Mujeres Mexicanas (México, DF; UNMM, 2000), 111‐165.
4 See “Mujeres ¿que más?: reactivando el archivo de Ana Victoria Jiménez", accessed on April 5, 2011, http://archivoavj.com.
5 The bequest Jiménez archive’s to la Universidad Iberoamericana was negotiated by Karen Cordero Reinman and Mónica
Mayer. Ana Victoria Jiménez interview with the author
6 On photographic archives see Rosa Casanova and Adriana Konzevik, Luces sobre México: Cátalogo selectivo de la Fototeca
Nacional del INAH (México DF: CNCA/INAH/ Editorial RM, 2006). On artists’ archives see “Recuperación de la Memoria;
Archivos de Arte. Exposición en México (no es) Vida. in Signos Corrosivos, accessed on September 16, 2009,
the existing repertoire of images of Mexican femininity? How are they read in comparison
to images that use women as either the ciphers of “the realities of our countries”, sexual
symbols or exotic indigenous beauties?
In order to address these questions I introduce the genre of photojournalism through
the careers of Agustín Victor Casasola, Nacho López and Hector García. I contextualize their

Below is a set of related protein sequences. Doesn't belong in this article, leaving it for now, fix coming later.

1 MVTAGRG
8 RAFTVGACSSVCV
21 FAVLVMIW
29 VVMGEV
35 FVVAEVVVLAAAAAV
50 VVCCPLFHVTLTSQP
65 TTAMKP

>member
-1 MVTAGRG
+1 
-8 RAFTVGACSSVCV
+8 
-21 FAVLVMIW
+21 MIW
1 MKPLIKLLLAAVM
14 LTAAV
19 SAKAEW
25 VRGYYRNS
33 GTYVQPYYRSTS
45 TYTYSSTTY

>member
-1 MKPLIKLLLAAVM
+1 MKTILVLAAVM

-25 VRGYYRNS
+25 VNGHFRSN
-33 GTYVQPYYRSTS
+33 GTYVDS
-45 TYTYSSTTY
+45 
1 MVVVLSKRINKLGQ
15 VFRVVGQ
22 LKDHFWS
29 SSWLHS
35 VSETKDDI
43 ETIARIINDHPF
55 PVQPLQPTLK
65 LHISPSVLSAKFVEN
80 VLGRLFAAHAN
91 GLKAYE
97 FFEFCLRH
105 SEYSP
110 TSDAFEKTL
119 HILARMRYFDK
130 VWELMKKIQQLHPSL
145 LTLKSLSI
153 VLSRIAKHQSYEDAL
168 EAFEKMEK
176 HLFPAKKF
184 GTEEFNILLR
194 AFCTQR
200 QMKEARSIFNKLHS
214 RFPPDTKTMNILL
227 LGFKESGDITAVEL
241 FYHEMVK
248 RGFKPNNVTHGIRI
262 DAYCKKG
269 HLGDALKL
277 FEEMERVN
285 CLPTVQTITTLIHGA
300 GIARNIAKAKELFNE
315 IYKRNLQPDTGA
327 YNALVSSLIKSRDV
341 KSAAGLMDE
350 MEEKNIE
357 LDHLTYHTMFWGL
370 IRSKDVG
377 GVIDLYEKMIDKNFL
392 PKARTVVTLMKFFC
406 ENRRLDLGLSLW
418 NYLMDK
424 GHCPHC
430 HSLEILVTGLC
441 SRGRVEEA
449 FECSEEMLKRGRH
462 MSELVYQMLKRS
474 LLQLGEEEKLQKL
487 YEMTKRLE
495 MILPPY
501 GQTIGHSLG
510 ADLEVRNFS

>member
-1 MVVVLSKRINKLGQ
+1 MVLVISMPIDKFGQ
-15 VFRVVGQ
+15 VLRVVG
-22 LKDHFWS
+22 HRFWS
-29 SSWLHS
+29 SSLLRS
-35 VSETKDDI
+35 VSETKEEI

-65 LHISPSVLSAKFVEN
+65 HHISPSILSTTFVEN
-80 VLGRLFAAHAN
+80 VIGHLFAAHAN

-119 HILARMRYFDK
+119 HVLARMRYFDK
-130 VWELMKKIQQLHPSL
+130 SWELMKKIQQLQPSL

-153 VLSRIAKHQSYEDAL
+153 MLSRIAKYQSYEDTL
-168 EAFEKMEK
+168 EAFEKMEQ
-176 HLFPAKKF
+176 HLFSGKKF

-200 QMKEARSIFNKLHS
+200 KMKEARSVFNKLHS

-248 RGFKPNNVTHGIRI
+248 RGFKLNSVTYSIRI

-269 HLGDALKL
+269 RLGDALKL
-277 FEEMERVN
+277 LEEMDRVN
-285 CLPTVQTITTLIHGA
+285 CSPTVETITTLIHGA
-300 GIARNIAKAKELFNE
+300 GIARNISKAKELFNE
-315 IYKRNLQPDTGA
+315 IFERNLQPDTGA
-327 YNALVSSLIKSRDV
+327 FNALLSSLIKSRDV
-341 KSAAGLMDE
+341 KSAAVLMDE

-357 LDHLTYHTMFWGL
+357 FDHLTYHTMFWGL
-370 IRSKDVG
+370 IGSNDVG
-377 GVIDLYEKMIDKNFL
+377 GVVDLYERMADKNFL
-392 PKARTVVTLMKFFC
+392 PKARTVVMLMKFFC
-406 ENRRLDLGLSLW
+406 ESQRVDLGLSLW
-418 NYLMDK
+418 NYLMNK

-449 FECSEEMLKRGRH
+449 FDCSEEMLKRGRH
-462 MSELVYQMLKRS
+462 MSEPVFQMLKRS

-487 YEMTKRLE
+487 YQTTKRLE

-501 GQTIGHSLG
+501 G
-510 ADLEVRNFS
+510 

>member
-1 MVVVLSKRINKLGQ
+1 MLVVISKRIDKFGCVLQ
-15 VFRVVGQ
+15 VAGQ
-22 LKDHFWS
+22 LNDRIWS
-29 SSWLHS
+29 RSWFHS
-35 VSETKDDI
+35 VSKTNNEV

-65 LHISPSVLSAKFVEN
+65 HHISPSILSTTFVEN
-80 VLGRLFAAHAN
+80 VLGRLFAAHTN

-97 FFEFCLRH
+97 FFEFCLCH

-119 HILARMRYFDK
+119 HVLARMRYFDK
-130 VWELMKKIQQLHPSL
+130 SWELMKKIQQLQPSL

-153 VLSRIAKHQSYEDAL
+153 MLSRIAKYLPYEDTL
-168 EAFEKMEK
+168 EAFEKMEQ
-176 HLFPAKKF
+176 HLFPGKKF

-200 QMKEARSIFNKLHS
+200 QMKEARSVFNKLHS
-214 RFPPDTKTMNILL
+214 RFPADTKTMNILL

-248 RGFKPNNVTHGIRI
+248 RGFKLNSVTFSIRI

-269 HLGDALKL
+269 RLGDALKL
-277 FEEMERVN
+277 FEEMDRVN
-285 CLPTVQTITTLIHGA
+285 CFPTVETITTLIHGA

legacies within the debates over the role of photography in Latin American that took place
during the first colloquium of Latin American photography (1978) and the emergence of
new photojournalism (1980s). I discuss how the history of this photographic genre has
obscured the participation of women in this field and, how most photojournalistic images
follow traditional representational tropes of sanctioned femininity.
I also look at the legacy of female photographers in the production of “images of
women.”7 I discuss some of the most well known female photographers working in 20th
century Mexico, Tina Modotti, Lola Álvarez Bravo, Mariana Yampolsky and Graciela